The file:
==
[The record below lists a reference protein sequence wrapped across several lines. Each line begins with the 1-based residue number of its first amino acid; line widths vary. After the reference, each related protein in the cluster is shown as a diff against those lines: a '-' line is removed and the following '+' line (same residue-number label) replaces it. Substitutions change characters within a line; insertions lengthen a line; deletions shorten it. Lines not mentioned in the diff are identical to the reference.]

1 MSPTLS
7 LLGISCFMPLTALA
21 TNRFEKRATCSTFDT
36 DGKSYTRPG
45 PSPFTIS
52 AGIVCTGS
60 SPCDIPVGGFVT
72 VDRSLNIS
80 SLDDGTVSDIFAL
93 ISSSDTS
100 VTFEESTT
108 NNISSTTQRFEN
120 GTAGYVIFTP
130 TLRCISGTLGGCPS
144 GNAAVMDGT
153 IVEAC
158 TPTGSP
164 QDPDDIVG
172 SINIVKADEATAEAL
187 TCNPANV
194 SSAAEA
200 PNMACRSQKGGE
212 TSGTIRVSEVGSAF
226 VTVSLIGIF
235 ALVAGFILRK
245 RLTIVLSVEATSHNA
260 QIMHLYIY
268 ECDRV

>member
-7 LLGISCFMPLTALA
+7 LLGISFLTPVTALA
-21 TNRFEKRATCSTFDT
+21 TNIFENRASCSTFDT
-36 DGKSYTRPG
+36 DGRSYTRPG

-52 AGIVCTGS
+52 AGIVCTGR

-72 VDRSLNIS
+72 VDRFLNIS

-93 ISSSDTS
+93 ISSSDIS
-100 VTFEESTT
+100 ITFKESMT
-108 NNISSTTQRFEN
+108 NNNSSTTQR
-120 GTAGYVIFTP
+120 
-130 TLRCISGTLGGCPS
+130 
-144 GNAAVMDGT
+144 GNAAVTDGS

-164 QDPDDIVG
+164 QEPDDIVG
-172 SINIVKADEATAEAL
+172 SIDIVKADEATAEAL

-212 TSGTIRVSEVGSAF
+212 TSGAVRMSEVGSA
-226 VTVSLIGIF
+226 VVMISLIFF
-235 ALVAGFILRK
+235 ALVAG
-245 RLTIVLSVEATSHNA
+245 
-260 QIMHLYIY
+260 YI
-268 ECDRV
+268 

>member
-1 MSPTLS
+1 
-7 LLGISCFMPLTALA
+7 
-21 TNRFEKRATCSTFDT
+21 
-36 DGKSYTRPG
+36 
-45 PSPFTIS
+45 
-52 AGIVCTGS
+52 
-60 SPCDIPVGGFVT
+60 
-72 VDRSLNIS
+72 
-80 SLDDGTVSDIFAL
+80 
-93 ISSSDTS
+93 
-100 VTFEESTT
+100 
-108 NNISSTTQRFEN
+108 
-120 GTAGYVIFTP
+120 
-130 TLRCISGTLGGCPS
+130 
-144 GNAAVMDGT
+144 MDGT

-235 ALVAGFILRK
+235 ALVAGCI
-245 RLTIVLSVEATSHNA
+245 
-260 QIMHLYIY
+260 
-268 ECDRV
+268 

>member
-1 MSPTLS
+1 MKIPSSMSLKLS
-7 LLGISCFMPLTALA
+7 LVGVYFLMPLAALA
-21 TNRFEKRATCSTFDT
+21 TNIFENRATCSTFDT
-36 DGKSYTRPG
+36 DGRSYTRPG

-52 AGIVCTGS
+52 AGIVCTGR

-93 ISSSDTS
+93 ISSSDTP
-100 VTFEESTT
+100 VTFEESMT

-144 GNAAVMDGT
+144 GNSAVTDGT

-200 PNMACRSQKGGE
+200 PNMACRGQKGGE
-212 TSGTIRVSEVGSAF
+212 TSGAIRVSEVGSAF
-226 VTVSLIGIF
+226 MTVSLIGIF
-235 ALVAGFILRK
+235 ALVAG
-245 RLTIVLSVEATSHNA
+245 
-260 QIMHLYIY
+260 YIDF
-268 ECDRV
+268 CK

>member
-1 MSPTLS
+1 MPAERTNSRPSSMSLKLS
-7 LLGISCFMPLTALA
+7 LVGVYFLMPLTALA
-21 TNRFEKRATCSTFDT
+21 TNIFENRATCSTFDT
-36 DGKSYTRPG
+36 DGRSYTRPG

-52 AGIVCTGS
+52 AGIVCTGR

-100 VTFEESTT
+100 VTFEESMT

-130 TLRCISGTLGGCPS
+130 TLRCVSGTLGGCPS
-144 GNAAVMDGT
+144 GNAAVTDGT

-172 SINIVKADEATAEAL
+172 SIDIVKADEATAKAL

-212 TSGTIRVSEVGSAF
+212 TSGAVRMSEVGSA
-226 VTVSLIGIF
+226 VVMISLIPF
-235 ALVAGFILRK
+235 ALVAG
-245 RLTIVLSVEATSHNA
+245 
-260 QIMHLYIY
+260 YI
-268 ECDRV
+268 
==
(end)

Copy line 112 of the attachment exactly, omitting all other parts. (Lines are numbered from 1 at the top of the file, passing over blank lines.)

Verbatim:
+7 LVGVYFLMPLAALA